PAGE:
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Charter Schools

POLL: Will Charter Schools Improve the Lot of Minority Groups in NZ?

I HAVE WITHDRAWN THE POLL – THE EXPLANATION IS HERE.  

NACT assure us that Charter Schools are being brought in to help Maori and Pacifika students achieve better results.  They don’t offer any evidence, in fact Catherine Isaac said on Campbell Live tonight (23.4.13) that they “might improve things,” so it seems even she isn’t that sure.

But all of that aside, what do YOU think?

Feel free to comment below, too.  I’d love to hear people’s reasoning for or against or whether they are just plain confused.

Further reading:

NAct’s Vision for NZ Education (You Scratch My Back and I’ll Scratch Yours)

Competition, Choice and Market Forces

Making Money Out of Our Kids’ Education

My Submission on the Education Amendment Bill

I HAVE WITHDRAWN THE POLL – THE EXPLANATION IS HERE.  

About Save Our Schools NZ

"One needs to be slow to form convictions, but once formed they must be defended against the heaviest odds." Gandhi

Discussion

36 thoughts on “POLL: Will Charter Schools Improve the Lot of Minority Groups in NZ?

  1. Not the only proof for voting not that’s out there, but some of the most recent: what one of our country’s best historians witnessed while teaching in Chicago – http://www.stuff.co.nz/auckland/local-news/manukau-courier/8542094/Charter-plan-wrong

    Like

    Posted by Lena | April 24, 2013, 7:20 am
    • So you can’t even tell the difference between Chicago, Illinois and Detroit, Michigan. Jeez, I hope you’re not a teacher.

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      Posted by Toby | April 25, 2013, 12:46 am
      • Thank you for your proofreading services; much appreciated, written when very tired. Nothing to say about what Damon Salesa saw happening, though? A bit like Catherine Isaac not being able to say exactly how charter schools will benefit Maori and Pasifika students? And I’m guessing you’re a follower of Cameron Slater.

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        Posted by Lena | April 25, 2013, 8:40 pm
  2. The more options one has, the better the outcome. I am all for choice, and I will always choose to have my children educated at whatever school best suits their needs, even if it is a “charter school”. It is time for the fear-mongering to stop and to embrace change. [If free thinking people didn’t have a vision we would still be in the dark ages.]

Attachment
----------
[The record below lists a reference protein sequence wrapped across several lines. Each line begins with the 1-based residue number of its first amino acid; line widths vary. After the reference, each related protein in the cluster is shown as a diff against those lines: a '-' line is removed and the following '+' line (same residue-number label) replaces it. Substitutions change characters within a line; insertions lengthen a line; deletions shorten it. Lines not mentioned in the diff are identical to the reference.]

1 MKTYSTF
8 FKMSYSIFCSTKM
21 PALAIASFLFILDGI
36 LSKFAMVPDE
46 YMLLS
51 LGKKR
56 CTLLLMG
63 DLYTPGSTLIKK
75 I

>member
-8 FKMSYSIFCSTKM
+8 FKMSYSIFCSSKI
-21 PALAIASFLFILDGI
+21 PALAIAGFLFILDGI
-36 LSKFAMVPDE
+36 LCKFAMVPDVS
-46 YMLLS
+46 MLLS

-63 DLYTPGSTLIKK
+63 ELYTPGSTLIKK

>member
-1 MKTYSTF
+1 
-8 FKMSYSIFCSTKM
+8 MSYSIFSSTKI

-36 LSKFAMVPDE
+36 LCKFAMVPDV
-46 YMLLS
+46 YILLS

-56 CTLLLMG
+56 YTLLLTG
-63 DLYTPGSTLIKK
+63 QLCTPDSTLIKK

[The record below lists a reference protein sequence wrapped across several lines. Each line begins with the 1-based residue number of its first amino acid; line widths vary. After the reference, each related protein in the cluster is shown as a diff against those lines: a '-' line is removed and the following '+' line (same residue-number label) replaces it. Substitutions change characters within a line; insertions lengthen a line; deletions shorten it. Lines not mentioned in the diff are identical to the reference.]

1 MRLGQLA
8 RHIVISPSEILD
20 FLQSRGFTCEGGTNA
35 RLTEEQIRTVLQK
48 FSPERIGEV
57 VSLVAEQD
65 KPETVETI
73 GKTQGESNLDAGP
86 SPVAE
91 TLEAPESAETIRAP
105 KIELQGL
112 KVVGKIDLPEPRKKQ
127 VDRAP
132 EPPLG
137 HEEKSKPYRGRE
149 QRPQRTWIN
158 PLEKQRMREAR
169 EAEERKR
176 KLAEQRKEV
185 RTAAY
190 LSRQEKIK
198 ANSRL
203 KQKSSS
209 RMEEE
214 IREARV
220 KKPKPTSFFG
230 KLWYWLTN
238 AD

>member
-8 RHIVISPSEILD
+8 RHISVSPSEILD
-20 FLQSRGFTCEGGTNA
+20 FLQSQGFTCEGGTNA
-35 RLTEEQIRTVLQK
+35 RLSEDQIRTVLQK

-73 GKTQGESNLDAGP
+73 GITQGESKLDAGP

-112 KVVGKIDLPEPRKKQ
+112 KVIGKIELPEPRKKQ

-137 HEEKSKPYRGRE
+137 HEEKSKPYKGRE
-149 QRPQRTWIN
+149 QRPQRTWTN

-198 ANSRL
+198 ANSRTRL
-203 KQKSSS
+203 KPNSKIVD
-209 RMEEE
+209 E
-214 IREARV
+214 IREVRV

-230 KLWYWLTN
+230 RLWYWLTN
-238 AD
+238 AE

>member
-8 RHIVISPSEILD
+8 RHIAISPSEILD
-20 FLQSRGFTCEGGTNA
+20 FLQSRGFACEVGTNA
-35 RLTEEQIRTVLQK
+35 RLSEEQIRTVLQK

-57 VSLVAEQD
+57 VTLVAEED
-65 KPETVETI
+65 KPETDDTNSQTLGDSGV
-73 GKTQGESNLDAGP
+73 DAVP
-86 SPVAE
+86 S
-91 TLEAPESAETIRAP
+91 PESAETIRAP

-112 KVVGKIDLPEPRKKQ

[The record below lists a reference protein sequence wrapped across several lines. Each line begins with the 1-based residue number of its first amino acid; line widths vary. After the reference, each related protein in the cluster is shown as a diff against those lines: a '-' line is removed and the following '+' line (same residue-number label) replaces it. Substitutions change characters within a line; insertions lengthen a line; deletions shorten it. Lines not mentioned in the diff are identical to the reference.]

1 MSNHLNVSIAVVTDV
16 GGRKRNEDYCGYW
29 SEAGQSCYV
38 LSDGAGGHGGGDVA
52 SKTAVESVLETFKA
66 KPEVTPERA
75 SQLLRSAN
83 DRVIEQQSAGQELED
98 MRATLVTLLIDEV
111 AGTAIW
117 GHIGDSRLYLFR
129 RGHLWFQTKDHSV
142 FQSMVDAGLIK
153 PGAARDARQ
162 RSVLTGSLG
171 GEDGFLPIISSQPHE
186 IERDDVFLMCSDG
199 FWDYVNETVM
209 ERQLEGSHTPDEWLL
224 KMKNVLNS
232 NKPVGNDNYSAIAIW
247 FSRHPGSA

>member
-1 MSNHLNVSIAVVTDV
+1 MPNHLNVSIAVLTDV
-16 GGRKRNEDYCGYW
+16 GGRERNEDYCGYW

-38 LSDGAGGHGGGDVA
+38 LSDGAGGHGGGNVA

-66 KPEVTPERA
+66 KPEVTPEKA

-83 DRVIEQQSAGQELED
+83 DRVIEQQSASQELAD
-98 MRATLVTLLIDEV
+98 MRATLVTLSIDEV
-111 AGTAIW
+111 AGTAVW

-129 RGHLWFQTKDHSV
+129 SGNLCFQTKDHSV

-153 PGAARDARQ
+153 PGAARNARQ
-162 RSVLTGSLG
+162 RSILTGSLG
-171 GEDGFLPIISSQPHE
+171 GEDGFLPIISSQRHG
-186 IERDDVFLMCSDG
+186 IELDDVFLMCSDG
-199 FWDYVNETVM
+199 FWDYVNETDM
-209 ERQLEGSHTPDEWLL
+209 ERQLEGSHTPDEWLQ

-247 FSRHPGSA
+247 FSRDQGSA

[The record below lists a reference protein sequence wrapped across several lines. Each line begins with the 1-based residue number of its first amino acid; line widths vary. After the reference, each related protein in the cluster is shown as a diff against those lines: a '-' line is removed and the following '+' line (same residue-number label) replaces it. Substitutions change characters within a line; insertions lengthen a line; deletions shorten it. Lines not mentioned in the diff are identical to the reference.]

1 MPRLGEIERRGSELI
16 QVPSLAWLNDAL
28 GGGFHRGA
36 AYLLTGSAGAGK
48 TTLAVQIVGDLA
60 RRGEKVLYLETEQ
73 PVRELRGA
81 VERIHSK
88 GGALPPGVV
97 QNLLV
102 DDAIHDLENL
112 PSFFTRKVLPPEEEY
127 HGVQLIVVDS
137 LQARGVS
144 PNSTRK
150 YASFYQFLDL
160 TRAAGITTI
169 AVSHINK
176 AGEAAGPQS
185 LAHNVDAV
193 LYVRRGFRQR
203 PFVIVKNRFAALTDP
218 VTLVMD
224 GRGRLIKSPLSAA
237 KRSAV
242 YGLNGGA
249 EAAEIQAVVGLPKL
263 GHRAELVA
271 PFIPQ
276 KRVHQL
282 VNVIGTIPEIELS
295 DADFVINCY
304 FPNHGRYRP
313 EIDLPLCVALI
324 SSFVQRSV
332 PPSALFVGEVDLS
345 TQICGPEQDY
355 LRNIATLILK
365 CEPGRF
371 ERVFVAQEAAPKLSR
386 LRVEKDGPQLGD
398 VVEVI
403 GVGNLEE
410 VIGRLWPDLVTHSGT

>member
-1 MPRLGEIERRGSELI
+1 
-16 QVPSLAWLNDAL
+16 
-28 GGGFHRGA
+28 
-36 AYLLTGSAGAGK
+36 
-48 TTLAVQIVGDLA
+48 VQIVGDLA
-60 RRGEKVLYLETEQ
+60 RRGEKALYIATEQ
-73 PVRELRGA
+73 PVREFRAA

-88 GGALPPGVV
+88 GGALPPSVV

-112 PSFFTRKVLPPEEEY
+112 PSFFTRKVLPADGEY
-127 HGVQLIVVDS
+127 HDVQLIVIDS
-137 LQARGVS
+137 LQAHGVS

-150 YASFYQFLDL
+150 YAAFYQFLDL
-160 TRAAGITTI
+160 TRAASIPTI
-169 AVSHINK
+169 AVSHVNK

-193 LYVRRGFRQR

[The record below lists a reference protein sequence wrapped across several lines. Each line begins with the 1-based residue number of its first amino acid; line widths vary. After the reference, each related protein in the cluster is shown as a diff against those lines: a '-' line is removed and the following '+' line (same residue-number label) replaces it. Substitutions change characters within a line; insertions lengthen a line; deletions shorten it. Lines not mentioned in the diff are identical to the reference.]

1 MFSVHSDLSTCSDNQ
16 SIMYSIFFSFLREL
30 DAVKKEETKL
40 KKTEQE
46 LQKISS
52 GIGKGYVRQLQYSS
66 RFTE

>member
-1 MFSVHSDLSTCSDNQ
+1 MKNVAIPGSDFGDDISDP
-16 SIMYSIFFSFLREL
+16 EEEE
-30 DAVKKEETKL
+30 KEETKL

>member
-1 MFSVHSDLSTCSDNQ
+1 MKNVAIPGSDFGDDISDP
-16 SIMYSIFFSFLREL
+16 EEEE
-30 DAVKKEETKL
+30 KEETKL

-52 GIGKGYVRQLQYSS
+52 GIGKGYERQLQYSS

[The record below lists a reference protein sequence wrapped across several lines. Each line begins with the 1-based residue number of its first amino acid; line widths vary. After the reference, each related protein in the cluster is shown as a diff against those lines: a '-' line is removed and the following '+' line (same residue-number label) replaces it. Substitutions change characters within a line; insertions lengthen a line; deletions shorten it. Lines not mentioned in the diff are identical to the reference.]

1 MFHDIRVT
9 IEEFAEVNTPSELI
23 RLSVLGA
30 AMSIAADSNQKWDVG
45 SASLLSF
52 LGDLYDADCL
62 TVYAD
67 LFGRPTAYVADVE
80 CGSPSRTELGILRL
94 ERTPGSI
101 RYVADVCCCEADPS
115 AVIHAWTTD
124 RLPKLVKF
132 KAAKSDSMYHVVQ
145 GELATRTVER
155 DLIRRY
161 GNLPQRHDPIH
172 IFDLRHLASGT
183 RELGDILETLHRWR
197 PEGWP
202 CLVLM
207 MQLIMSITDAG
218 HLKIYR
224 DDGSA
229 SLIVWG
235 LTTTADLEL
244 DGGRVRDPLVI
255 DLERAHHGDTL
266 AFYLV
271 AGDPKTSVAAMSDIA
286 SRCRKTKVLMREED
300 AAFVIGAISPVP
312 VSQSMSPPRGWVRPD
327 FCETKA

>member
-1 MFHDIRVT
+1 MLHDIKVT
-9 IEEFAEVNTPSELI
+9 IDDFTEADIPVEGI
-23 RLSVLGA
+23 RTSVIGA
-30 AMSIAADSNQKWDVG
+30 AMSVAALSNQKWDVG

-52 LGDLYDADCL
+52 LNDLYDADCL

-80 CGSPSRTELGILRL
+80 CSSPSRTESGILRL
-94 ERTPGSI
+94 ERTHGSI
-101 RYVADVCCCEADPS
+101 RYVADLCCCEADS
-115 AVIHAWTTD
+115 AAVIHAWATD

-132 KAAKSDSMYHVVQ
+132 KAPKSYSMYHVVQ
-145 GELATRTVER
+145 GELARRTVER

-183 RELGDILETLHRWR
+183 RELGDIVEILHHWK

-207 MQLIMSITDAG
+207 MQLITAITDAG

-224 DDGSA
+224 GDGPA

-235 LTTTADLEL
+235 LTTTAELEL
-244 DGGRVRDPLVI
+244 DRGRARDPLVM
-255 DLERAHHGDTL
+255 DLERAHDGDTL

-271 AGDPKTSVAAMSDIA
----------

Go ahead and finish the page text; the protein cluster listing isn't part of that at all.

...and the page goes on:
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    Posted by Gabriel Levy | April 24, 2013, 4:24 pm
  3. This poll has been farted upon by a roiling cesspit of mindless acolytes.

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    Posted by Awfully Oily | April 24, 2013, 4:39 pm
  4. I think the angst against Charter schools is a little like the anti marriage equality debate – not based on substnace, but on fear. Let us embrace a new model to help our children.

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    Posted by John.Doe. | April 24, 2013, 4:39 pm
  5. Just for the record, whilst I oppose charter schools myself, I am not representing the union or speaking for the union, and indeed if you actually read the blog or followed me regularly you would know I give them an earful every now and then, too. I am independent and have done a lot of research on charters. I am not against change, not at all. I just don’t believe this particular change is there to help minority groups or raise achievement at all. I also know the evidence against charters worldwide is far more substantial than the evidence for them being good. I am truly only against them because of my research and the evidence. If they worked I would be all for them, I assure you. ~Dianne (Independent since 1967)

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    Posted by Dianne - SaveOurSchoolsNZ | April 24, 2013, 4:48 pm
  6. Provided that nobody is forced to send their kids to one against their will then I can’t see what harm it will do to try it out. If it doesn’t succeed then nobody will go and the schools can be returned into the State sector.

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    Posted by James | April 24, 2013, 4:51 pm
    • Oh, and I’ve got some friends in the UK who send their kids to the UK equivalent (academies) – they absolutely love them and are very happy with the quality of teaching and the environment.

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      Posted by James | April 24, 2013, 4:54 pm